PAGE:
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The celebrations and traditions of the Ramadan

The celebrations and traditions of the Ramadan

If you have noticed that the spirit in the air this month is differently than normal, you are not the only one. On April 1st the holiest month for almost two billion people on this planet began, which will last until May 1st. In the Islam, people will fast during Ramadan, which is the nineth month of the Islamic calendar. For many Muslims, the Ramadan is a sacred time. It is one of the five pillars that are the core of the Islam. The other four are the profession of faith (Shahada), prayer five times a day (Salat), giving alms to charity (Zakat), and pilgrimage to the Mecca (Hajj)

Additional to religious reasons, fasting has also other additional benefits. It has been scientifically proven that fasting is good for the health for a number a reasons. For instance, it promotes blood sugar control by reducing insulin resistance, it might boost brain function and prevent neurodegenerative disorders, it results into weight loss by limiting calorie intake and boosting metabolism, it reduces inflammation and improves more muscle gain. However, as well as physical improvements, there are also mental benefits to fasting. It will improve your self-control and will-power as well as gaining more peacefulness and mental clarity. 

Even though many people resonate the Ramadan with only fasting, there are so many other traditions and practices done in the holy month. It is a time of reflecting and spending time with your loved ones. Families often come together to spend this holy month with each other, creating the most beautiful memories. I always loved hearing these stories from my Muslim friends. After all, they are the ones that can give the most information about this month. For this reason, I asked them to tell me more about what Ramadan means to them.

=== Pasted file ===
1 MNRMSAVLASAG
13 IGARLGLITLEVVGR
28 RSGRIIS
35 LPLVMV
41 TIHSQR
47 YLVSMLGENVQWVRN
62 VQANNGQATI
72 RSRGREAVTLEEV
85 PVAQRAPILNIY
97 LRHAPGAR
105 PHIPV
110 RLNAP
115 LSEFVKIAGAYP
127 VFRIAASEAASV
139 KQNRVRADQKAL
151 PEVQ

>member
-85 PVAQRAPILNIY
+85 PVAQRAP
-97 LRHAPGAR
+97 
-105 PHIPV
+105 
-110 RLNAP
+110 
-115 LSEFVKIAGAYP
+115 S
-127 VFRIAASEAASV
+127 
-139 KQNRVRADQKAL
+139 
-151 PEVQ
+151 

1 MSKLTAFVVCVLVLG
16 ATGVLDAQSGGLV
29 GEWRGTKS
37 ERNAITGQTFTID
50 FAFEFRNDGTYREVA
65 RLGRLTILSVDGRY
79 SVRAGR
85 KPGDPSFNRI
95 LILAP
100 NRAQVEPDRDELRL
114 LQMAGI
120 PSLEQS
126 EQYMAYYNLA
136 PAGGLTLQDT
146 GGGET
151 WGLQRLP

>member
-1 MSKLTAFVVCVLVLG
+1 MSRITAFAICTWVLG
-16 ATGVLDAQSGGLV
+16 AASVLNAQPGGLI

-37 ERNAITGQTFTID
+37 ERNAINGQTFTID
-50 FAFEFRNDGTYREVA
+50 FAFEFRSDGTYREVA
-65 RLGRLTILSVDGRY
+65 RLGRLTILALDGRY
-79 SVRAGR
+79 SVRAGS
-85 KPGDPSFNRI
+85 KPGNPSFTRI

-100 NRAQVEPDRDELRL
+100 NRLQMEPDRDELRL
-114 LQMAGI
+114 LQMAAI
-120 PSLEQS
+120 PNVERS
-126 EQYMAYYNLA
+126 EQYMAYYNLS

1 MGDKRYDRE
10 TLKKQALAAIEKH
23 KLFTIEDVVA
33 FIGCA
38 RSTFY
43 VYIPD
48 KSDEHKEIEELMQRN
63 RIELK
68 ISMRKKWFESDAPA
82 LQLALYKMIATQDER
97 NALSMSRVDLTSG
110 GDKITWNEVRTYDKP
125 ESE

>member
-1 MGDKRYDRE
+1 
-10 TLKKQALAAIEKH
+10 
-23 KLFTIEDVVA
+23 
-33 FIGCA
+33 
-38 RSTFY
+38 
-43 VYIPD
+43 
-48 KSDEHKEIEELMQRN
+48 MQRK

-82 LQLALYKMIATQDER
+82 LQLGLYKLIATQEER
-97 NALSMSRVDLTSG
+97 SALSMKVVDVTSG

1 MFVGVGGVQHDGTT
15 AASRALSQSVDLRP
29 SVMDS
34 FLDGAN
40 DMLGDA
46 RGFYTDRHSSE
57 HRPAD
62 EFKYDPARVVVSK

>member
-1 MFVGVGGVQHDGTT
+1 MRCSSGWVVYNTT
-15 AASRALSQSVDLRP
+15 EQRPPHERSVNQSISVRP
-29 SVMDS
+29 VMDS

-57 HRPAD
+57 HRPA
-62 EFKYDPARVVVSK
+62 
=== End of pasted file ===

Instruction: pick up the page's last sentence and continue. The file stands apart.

Below, you can read their take on the holy month and their words about the meaning of it. 


People often associate the Ramadan with fasting, but this month represents so much more. This month represents peace, tranquillity, forgiveness, mercy, and more. In this beautiful month we as Muslims focus on self-reflection and self-restraint. We try to be the best versions of ourselves to come closer to our faith. 

–  Majda


For me, Ramadan is a month in which I can get closer to God. A month to think to myself about what I have done in the past year and what can I do to improve my relationship with my faith and with my God. It is a month of self-reflection. A month in which I spend a lot of time with my family and loved ones. A month that is not only about the worldly, but also about the spiritual. 

–  Fadoua


I have noticed that in the Ramadan everyone experiences a different type of motivation. People want to their best with doing the right thing, achieving certain goals, and keeping bad habits behind. It’s a month where all the Muslims around the whole world experience the same thing, which makes us feel connected with each other. Everyone gives or start charities for people who need it, so that everyone has a little more and can live with it throughout the year. It does good to your aura and every year you have the chance to improve yourself in every type of way.

–  Artiola


To me, Ramadan is about being patient and having constant self-reflection. It helps me to be grateful for what I have and to understand what it’s like to be in a position of those who are less fortunate, and most importantly, it improves my spiritual connection with God. 

–  Anonymous

Author: Rashmi Baldew

Editor: Phoebe Elliott

Visuals by: Jülide Aytuğ

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